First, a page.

As a Guyanese of indigenous descent, it pains me to see Guyana’s first peoples being used as political pawns by the PPP/C regime.
When the opposition voted against the $1.1 billion subvention to the Amerindian Development Fund, protests were swiftly organised, in an attempt to gain political mileage. The lies being peddled by the PPP/C must be exposed and Amerindians should demand the truth and refuse to be manipulated.
These are the facts. When the opposition voted against the subvention, Amerindians did not lose anything. This is because most of the Amerindian Development Fund was never intended to benefit Amerindians; it was in fact, a PPP/C campaign slush fund, intended to buy votes and reward loyalty to the PPP/C. Young Amerindians who were willing to join the PPP/C were rewarded with cash, and village officials who toe the party line, benefited from gifts and handouts. The majority of Amerindians got nothing. This fund was not about development; it was all about votes and partisan favours. When the opposition voted against it, the Amerindian peoples gained the ability to demand real change and the PPP/C cried out, because they lost their slush fund.
My Amerindian brothers and sisters know the extent of their poverty and exploitation. According to the 2002 census, 78.6% of Guyana’s 69,000 Amerindians live in poverty. It is estimated that the indigenous population has now grown to 113,000 persons; 15% of Guyana’s inhabitants. No wonder the PPP/C want to buy their votes.
But Amerindians do not need handouts; they need real development; they need the rights to the minerals on their lands; they need clean water and electricity; they need schools and teachers. If the PPP/C wants to help Amerindians, they should start with respecting the rights of the people as set out in ILO Convention #169 on indigenous and tribal rights. They should observe article 27 on the rights of minorities as issued by the UN High Commissioner for Human Rights. The PPP/C should use the money to develop communities while respecting the right of the peoples to self-determination.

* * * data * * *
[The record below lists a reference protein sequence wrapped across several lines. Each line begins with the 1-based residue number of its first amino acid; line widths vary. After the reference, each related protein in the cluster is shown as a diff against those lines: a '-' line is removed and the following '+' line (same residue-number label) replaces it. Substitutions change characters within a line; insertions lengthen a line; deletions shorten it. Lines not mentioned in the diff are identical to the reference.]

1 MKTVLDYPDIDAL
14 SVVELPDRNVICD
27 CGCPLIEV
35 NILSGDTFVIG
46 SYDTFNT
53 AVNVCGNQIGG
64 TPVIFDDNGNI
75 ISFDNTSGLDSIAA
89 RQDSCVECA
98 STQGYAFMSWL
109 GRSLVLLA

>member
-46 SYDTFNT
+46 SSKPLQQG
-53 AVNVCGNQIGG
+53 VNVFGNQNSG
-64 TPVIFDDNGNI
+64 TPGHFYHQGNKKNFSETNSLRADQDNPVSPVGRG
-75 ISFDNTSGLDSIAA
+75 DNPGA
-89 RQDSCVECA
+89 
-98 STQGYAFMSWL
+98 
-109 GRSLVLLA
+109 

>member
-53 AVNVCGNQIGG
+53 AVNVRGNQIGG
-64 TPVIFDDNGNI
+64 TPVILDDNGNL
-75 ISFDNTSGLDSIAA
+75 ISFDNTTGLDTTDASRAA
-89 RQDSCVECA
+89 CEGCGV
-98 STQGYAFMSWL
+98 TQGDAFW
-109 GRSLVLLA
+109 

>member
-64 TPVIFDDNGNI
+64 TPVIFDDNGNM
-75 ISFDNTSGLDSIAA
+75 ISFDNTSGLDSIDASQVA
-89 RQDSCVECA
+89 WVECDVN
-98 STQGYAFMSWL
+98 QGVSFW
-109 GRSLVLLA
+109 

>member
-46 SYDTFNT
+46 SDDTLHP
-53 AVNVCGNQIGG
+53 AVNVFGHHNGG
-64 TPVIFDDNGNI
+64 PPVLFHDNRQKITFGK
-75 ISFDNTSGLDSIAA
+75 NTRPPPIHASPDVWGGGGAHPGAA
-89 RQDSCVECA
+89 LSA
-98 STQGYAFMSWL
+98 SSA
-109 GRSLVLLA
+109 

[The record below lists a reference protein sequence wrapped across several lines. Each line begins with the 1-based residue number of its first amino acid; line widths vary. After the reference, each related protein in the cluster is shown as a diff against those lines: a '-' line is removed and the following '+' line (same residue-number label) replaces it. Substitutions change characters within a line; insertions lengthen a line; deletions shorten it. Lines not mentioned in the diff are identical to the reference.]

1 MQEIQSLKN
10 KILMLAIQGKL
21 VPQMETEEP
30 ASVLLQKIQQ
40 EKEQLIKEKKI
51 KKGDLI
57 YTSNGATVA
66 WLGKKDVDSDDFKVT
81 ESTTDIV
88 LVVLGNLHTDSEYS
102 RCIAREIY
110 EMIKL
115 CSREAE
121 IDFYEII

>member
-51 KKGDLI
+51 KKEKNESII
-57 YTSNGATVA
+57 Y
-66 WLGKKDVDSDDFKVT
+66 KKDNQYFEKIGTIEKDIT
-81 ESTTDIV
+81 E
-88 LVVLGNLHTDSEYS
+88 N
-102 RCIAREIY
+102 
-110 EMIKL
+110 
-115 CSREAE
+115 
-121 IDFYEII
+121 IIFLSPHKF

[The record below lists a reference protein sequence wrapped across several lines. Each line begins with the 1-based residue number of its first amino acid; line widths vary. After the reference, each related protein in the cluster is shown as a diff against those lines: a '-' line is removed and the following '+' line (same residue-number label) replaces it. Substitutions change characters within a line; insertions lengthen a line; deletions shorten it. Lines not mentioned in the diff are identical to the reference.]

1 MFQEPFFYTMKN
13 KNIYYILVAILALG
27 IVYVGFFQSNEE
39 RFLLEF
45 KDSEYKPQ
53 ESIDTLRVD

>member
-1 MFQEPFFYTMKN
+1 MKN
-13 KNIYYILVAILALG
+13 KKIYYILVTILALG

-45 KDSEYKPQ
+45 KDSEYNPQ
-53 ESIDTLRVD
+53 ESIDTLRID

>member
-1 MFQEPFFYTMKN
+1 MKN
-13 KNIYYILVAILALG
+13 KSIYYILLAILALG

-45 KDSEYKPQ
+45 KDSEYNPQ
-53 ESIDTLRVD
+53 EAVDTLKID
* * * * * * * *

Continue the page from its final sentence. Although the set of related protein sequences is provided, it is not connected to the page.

Amerindian communities need policies and programmes to ensure food security, access to credit from banks, technology to boost agricultural production, training on cattle rearing, boats and ATVs for transportation, electrical infrastructure, properly staffed health centres, mosquito nets, modern housing, access to clean water, technical institutes, sports facilities, protection from the mercury pollution of streams; Amerindians do not need a monthly small-piece.
In November 2013, the villagers at Isseneru were forced to petition the Inter-American Commission on Human Rights, in a desperate appeal to have their rights respected. Just imagine, Guyanese, having to appeal to foreigners because their own PPP/C government refuses to give them what is theirs.
Residents of Barima-Waini, in Region 1, continue to suffer through annual gastroenteritis outbreaks. Lethem’s residents must keep their fingers crossed, hoping for a reliable electricity supply. Guyanese in Moruca are still waiting for a proper road between Kwebana and Kumaka. Mahdia is still waiting for township status, so they can have a say in their own development. Primary school students are still attending classes in a makeshift school which leaks when it rains.
Amerindians must be told the truth: the PPP/C are not their friends. They will not listen to their views. Instead, they will put $30,000 in indigenous hands and demand their votes.
Amerindians must not fall into the trap. Guyana’s first peoples deserve real representation. Amerindians must not be deceived by PPP/C politicians; they must demand real development; real change. Let the PPP/C use the money to develop the communities, instead of buying votes.